I recently accepted an offer for full-time job as a Promotions Coordinator at a broadcasting company in Vancouver; the same company I had been working at on a part-time basis for the past year.
I am so excited!!! I feel like I am back on my career path!
So naturally, I’ve been browsing online catalogs for new work outfits. I am lucky that my new workplace is pretty casual, which is great because I am in love with all the bright colors that are in style right now! Like these great looks from LOFT.
It’s hard to believe it was just last year I moved to the big city with Andrew with no job and no leads. Unemployment was not fun. And then partial employment wasn’t that much fun either. I had all the time in the world, but with the stress and anxiety of not knowing when this awkward period would end, I felt unproductive. My lack of income and career put my spirit to the test. Some days I passed, other days I failed miserably.
Today it gives me perspective on all the career advice I got and made me realize I didn’t want to hear it at the time, but in the end, it was just the advice I needed.
So I thought I would share–here’s my top 5 best pieces of career advice I didn’t want to hear:
1. Although it’s nice to think that once you’ve been paid a certain amount of money at one job, you are guaranteed to make more money at your next job, but the truth is “You might have to take a pay cut before you take a pay increase.” My aunt told me this the year I moved to Vancouver, and I didn’t want to believe her. I had a salary and benefits at a nice full-time position in Victoria and was hoping with ‘all my experience’ I would immediately (in my mind a month) be handed a job that paid more. After all shouldn’t I be moving up the career ladder? Not necessarily. I learned taking a pay cut to work in a company/industry I wanted to hold a career in one day was worth taking a pay cut for. Warning: It will suck at first but pay off later on.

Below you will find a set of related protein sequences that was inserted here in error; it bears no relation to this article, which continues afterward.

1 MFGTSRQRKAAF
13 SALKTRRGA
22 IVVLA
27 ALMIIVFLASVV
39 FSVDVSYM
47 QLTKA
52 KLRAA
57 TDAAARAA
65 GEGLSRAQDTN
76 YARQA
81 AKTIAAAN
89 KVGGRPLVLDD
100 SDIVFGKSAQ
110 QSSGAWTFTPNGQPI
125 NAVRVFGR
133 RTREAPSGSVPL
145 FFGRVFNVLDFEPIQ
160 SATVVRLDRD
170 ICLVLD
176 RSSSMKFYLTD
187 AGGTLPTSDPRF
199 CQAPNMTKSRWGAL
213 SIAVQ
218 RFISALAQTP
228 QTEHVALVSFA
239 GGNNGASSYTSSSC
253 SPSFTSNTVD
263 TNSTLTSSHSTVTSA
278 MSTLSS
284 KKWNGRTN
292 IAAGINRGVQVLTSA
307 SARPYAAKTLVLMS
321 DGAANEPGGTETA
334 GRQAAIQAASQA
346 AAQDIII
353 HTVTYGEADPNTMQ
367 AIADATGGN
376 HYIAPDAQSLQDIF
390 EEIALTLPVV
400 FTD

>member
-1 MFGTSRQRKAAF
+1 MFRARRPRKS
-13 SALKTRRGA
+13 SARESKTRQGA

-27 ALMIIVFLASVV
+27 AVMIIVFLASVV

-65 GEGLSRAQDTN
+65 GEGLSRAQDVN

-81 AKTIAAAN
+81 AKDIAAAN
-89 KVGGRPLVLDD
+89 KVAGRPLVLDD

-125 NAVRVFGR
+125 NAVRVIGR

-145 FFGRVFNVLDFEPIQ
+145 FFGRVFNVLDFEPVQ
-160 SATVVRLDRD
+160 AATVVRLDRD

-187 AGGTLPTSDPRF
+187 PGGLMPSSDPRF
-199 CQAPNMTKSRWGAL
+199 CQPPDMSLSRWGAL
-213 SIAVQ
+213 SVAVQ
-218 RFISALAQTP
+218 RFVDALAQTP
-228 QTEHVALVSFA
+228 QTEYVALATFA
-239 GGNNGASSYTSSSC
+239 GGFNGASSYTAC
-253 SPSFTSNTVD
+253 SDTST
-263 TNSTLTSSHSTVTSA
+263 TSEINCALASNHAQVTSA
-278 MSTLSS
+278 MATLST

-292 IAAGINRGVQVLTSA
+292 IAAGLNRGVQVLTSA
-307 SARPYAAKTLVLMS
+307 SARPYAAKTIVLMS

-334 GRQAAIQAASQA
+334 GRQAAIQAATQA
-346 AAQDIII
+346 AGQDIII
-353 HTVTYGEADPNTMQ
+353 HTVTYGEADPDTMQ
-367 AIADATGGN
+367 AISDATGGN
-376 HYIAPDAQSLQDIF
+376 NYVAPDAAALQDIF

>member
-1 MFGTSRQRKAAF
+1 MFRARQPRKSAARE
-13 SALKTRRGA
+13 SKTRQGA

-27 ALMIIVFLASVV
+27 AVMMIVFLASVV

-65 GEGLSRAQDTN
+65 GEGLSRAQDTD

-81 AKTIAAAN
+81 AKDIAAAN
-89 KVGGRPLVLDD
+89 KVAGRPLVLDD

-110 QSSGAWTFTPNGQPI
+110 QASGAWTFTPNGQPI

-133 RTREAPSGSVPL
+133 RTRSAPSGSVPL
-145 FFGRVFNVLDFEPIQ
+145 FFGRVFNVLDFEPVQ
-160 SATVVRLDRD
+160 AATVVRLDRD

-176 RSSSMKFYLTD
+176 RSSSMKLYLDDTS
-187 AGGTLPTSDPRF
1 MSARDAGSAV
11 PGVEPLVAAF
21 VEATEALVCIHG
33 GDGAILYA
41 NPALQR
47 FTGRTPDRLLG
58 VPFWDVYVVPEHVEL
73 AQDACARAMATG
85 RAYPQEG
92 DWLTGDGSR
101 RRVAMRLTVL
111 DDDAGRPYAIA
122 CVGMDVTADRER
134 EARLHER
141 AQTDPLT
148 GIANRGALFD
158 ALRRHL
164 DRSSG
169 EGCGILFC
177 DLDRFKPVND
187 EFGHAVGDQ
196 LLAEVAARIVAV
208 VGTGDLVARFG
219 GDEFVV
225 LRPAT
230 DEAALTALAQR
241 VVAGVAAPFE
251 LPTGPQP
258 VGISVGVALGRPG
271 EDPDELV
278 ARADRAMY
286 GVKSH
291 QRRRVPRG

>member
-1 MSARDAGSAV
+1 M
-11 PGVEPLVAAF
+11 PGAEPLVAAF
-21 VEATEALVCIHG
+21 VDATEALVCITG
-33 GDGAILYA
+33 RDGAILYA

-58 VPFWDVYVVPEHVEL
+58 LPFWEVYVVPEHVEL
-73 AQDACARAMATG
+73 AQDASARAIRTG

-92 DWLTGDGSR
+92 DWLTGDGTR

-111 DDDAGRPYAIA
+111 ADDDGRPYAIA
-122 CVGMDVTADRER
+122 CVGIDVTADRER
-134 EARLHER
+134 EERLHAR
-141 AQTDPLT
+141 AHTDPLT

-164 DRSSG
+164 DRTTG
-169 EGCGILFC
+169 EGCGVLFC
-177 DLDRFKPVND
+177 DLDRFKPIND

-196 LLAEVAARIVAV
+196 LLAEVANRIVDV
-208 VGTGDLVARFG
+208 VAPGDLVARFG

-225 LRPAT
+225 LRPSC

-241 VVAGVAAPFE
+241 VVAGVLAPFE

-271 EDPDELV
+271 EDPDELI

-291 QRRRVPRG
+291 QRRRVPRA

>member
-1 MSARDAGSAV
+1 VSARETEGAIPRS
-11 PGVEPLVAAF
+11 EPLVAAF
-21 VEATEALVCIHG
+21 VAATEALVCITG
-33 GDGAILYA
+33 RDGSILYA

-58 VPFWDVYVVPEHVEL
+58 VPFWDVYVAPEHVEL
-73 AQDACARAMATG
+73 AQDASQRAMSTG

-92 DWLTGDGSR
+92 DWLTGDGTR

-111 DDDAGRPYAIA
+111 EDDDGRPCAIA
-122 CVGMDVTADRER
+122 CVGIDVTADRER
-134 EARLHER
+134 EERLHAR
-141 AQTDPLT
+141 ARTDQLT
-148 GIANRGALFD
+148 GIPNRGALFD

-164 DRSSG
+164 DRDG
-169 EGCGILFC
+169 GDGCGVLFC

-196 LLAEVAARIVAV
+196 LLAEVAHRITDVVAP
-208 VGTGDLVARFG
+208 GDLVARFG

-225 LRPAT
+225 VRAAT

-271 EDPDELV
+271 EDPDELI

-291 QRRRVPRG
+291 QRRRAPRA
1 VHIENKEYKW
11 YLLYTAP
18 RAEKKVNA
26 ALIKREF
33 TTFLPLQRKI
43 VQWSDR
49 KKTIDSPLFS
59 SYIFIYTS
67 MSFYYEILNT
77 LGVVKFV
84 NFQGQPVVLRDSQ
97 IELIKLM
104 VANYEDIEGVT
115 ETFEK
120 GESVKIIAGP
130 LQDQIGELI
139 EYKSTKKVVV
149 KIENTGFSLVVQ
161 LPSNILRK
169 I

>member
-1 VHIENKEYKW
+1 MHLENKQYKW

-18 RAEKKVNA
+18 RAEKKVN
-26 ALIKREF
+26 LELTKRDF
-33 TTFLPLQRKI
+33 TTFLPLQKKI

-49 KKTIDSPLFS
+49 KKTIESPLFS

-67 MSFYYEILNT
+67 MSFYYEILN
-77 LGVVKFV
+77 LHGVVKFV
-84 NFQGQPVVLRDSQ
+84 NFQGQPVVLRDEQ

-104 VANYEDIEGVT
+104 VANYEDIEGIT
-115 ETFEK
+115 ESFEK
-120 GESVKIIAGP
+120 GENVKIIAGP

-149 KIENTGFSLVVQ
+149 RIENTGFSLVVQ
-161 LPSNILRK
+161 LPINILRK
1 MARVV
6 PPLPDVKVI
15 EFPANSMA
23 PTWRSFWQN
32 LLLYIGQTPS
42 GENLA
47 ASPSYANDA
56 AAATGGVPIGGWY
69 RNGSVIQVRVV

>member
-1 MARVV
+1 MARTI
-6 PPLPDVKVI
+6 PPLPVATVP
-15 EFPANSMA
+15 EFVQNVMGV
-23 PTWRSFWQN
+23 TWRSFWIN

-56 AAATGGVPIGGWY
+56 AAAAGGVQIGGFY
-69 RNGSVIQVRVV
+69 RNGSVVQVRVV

2. My dad told me this one–“Once people see your personality you will get hired.” Well then what did I go to school for? The answer: to get my foot in the door. I believe in giving 110% to any job I do. Whether I am unplugging toilets, handing out bags of free Doritos to a mob in Chinatown or serving beer to drunk men on a golf course (all things by the way which I have done in my long list of work experience) I do it to the best of my ability with no complaints and a smile on my face. The positive attitude and great work ethic pays off because people notice–more importantly your superiors notice.
3. “You have to pay your dues,” not once, but sometimes twice. Just because you might have worked your way up in one organization already, doesn’t mean another company is going to recognize all your hard work… not right away at least. When you work your way up in any organization you build relationships and demonstrate your commitment and enthusiasm. Again, people notice. That’s how I moved up in my previous company in the first place. Guess what? The formula worked again.
4. “It’s not what you know, but who you know.” I still struggle sometimes with this advice, but have to admit the many times I have received opportunities to advance my career it’s because I’ve had a personal relationship or connection with an individual or a group of individuals in an organization. Once you’re “in,” you’re “in.” It’s much easier for the big head honcho to notice your resume if you already work or volunteer for the company.
5. “It will be months, maybe even a year until you get the job you are after.” Ugh. My former university professor and friend Janni told me this one. It’s true, especially if you graduated with a Liberal Arts degree. Again, sucks to hear but right again. Janni writes a blog offering academic insights and advice to students during their studies and post graduation. Click here to read more of what she has to say.
I have a lot of friends going through the same thing right now that I went through all last year. My best advice: just keep going, keep applying and gain skills that you can eventually use in your dream career. It’s not want you want to hear, but it’s all I can say.